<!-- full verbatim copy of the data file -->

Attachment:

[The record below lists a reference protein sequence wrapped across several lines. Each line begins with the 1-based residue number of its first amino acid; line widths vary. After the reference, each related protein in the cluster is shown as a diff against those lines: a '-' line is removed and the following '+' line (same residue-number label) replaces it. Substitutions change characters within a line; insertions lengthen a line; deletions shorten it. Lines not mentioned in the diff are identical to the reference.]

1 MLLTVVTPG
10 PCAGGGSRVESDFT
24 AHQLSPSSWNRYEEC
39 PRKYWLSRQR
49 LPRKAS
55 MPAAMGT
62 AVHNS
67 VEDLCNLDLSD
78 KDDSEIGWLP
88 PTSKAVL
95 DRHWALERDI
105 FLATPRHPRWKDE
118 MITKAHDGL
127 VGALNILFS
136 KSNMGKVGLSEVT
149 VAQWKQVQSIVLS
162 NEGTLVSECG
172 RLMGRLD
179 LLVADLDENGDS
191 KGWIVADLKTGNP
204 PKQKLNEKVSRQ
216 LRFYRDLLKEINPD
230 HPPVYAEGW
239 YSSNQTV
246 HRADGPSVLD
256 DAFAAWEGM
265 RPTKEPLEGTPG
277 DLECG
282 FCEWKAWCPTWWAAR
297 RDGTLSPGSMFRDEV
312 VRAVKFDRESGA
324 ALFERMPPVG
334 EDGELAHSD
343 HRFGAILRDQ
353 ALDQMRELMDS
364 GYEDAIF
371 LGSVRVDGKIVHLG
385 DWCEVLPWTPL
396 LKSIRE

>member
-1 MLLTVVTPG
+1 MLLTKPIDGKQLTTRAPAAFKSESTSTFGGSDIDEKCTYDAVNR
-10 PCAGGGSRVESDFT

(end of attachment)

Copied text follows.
[The record below lists a reference protein sequence wrapped across several lines. Each line begins with the 1-based residue number of its first amino acid; line widths vary. After the reference, each related protein in the cluster is shown as a diff against those lines: a '-' line is removed and the following '+' line (same residue-number label) replaces it. Substitutions change characters within a line; insertions lengthen a line; deletions shorten it. Lines not mentioned in the diff are identical to the reference.]

1 MLLTVVTPG
10 PCAGGGSRVESDFT
24 AHQLSPSSWNRYEEC
39 PRKYWLSRQR
49 LPRKAS
55 MPAAMGT
62 AVHNS
67 VEDLCNLDLSD
78 KDDSEIGWLP
88 PTSKAVL
95 DRHWALERDI
105 FLATPRHPRWKDE
118 MITKAHDGL
127 VGALNILFS
136 KSNMGKVGLSEVT
149 VAQWKQVQSIVLS
162 NEGTLVSECG
172 RLMGRLD
179 LLVADLDENGDS
191 KGWIVADLKTGNP
204 PKQKLNEKVSRQ
216 LRFYRDLLKEINPD
230 HPPVYAEGW
239 YSSNQTV
246 HRADGPSVLD
256 DAFAAWEGM
265 RPTKEPLEGTPG
277 DLECG
282 FCEWKAWCPTWWAAR
297 RDGTLSPGSMFRDEV
312 VRAVKFDRESGA
324 ALFERMPPVG
334 EDGELAHSD
343 HRFGAILRDQ
353 ALDQMRELMDS
364 GYEDAIF
371 LGSVRVDGKIVHLG
385 DWCEVLPWTPL
396 LKSIRE

>member
-1 MLLTVVTPG
+1 MLLTKPIDGKQLTTRAPAAFKSESTSTFGGSDIDEKCTYDAVNR
-10 PCAGGGSRVESDFT